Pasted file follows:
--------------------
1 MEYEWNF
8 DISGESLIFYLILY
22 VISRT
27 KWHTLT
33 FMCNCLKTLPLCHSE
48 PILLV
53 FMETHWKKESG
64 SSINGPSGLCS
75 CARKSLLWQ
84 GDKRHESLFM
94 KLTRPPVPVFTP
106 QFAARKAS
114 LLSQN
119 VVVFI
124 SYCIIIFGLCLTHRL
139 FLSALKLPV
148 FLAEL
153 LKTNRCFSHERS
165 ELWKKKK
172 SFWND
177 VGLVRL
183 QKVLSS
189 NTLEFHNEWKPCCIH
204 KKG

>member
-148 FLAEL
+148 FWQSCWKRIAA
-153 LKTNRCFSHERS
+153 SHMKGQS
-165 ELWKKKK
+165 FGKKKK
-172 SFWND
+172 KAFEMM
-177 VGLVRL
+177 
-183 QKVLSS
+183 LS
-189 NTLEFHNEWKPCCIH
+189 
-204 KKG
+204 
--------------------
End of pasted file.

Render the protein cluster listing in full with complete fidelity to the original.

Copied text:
1 MEYEWNF
8 DISGESLIFYLILY
22 VISRT
27 KWHTLT
33 FMCNCLKTLPLCHSE
48 PILLV
53 FMETHWKKESG
64 SSINGPSGLCS
75 CARKSLLWQ
84 GDKRHESLFM
94 KLTRPPVPVFTP
106 QFAARKAS
114 LLSQN
119 VVVFI
124 SYCIIIFGLCLTHRL
139 FLSALKLPV
148 FLAEL
153 LKTNRCFSHERS
165 ELWKKKK
172 SFWND
177 VGLVRL
183 QKVLSS
189 NTLEFHNEWKPCCIH
204 KKG

>member
-148 FLAEL
+148 FWQSCWKRIAA
-153 LKTNRCFSHERS
+153 SHMKGQS
-165 ELWKKKK
+165 FGKKKK
-172 SFWND
+172 KAFEMM
-177 VGLVRL
+177 
-183 QKVLSS
+183 LS
-189 NTLEFHNEWKPCCIH
+189 
-204 KKG
+204 